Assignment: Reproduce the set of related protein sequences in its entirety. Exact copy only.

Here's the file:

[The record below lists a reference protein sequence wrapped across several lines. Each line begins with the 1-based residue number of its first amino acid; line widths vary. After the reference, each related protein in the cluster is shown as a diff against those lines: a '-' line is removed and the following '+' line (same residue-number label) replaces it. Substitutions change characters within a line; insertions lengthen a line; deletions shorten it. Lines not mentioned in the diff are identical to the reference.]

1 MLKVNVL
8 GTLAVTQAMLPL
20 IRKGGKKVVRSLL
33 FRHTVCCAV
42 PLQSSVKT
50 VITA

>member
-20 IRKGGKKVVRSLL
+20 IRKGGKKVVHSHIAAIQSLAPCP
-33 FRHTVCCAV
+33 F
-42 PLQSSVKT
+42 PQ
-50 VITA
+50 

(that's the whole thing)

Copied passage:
[The record below lists a reference protein sequence wrapped across several lines. Each line begins with the 1-based residue number of its first amino acid; line widths vary. After the reference, each related protein in the cluster is shown as a diff against those lines: a '-' line is removed and the following '+' line (same residue-number label) replaces it. Substitutions change characters within a line; insertions lengthen a line; deletions shorten it. Lines not mentioned in the diff are identical to the reference.]

1 MLKVNVL
8 GTLAVTQAMLPL
20 IRKGGKKVVRSLL
33 FRHTVCCAV
42 PLQSSVKT
50 VITA

>member
-20 IRKGGKKVVRSLL
+20 IRKGGKKVVHSHIAAIQSLAPCP
-33 FRHTVCCAV
+33 F
-42 PLQSSVKT
+42 PQ
-50 VITA
+50 